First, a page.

Rany Jazayerli: Quisenberry was the most unique talent in major league history. Seriously. I need to write that column someday. He's probably my favorite player ever, and I have only hazy memories of him on the mound in his prime.

ericturner29 (chicago): Thoughts on Asdrubal Cabrera? Is he the real deal?

Rany Jazayerli: Shhhh. Quiet down. Some of my stratomatic league competitors are reading this. I am NOT saying that I'm extremely high on Cabrera. I am NOT saying that I see a lot of Edgardo Alfonzo (the dominant, pre-back problems Alfonzo) in him. I do NOT want him on my fantasy team. Capeche?

uptick (St. Louis, MO): Joe Sheehan recently picked Jeff Francoeur as his top breakout candidate for 2008...what do you think?

Rany Jazayerli: Joe and I have been arguing about baseball for 15 years now, and for all the stereotypes that exist about sabermetric "groupthink", we rarely see eye-to-eye on a lot of topics. (Don't get Joe started on my theories for winning at altitude, for instance.)

But when it comes to Frenchy, I agree. A year ago Francoeur looked like the new Joe Carter, with the 100+ RBIs and the sub-.300 OBP. But he made a lot of progress last year, and he's just 24, the same age Carter was as a rookie. Francoeur's .338 OBP last year is nothing to write home about, but do you know how many times Carter had an OBP that high? Try zero. None. Nil. Nada.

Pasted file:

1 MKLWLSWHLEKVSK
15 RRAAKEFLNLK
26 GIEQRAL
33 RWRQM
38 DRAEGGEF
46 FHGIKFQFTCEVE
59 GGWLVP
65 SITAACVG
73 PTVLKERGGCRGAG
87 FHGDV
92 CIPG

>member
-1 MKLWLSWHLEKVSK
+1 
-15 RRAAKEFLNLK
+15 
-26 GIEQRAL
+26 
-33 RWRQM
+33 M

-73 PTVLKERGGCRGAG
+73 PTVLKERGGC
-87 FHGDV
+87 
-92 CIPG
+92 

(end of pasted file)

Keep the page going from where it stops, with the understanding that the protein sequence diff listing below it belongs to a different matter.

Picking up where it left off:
oira61 (San Francisco): If the Santana deal goes through, are the Mets a prohibitive favorite in the NL East, or are the Phillies still right there?

Rany Jazayerli: I haven't broken down the rosters in any kind of detail, but when you add the best pitcher in baseball to a team that finished a game out last year, without trading away anyone who helped the team last year, and I think that makes you the favorite. But it's still January.